Entrepreneurship & Small Business Development

New research indicates that women are leaving the corporate world at twice the rate of men. Many of these women are choosing to go into business for themselves. The Center for Women’s Business Research estimates that there are about 10.1 million privately-held women-owned firms in the United States, accounting for two out of every five businesses in the country. These firms generate $1.9 trillion in annual sales and employ 13 million people nationwide. In 1994, legislation was passed requiring the federal government to award a minimum of 5 percent of its contracts to women-owned businesses, a target that has never been met. There are currently no incentives, government departments or agencies tasked with enforcement and no consequences for failing to meet designated targets. Researchers in our network are working to improve guidelines and compliance to benefit women-run businesses.

Catalyzing Growth in the Women-Run Small and Medium Enterprises Sector (SMEs) Evaluating the Goldman Sachs 10,000 Women Initiative

 ICRW conducted an evaluation of the Goldman Sachs 10,000 Women initiative in India to identify early results of the program on women entrepreneurs’ business skills, practices and growth. 10,000 Women, launched in 2008, aims to provide 10,000 women who run small and medium-sized enterprises (SMEs) with high-quality business and management skills training. Research shows that these women are often underserved, in terms of access to business or management training and entrepreneurial networks, despite the enormous potential they have to help grow economies in developing countries.

This brief presents a summary of ICRW’s initial evaluation of the India program, which shows how the 10,000 Women program — in combination with a number of other factors — is making a difference in graduates’ businesses and lives.

URL: 
http://www.icrw.org/publications/catalyzing-growth-women-run-small-and-medium-enterprises-sector-smes

Connectivity: How Mobile Phones, Computers and the Internet Can Catalyze Women's Entrepreneurship India: A Case Study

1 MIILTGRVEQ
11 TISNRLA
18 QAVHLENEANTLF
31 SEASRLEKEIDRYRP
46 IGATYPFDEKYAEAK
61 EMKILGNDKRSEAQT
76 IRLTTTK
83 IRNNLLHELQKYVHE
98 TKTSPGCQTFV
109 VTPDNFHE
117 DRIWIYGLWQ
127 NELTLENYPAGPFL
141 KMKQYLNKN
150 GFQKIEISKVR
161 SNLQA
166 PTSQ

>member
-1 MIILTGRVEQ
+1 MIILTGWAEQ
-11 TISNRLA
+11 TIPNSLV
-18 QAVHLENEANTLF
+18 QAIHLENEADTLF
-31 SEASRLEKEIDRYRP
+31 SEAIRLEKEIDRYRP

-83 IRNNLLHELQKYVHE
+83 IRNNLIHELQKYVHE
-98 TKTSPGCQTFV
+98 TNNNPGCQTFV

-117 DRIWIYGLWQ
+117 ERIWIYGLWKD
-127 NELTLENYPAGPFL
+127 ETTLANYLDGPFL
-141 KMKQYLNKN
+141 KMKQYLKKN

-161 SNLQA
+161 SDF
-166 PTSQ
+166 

This study examines how access to and use of information and communication technologies (ICTs) are transforming the economic opportunities available to poor and low-income women in India by promoting their entrepreneurial activity. What types of initiatives support small and medium enterprises for women, and through which ICTs? What factors shape a positive connection between ICTs and women’s business success? What barriers have been lifted and what opportunities realized? What types of impact are ICT-based initiatives having on women, their businesses and beyond? What promising pathways are being shaped, and what channels have yet to be explored?

URL: 
http://www.icrw.org/publications/connectivity-how-mobile-phones-computers-and-internet-can-catalyze-womens-entrepreneurs

GEM 2010 Women's Report

The Report found that, in 2010, more than 104 million women between 18-64 years old were actively engaged in starting and running new business ventures, contributing significantly to entrepreneurship in all 59 economies studied. Another 83 million women were running established businesses that they started over 3½ years earlier. Taken together, 187 million women were involved in creating and operating enterprises, ranging from just over 1.5 percent to 45.4 percent of the adult female population in these 59 economies. Although entrepreneurial activity among women is highest in emerging economies (45.5 percent), the proportion of all entrepreneurs who are women varies considerably among the economies: from 16 percent in the Republic of Korea to 55 percent in Ghana–the only economy with more women than  men entrepreneurs. A multi-year analysis shows that this gender gap has persisted across most economies for the past nine years (2002-2010).

URL: 
http://www.gemconsortium.org/news/757/gem-2010-womens-report-
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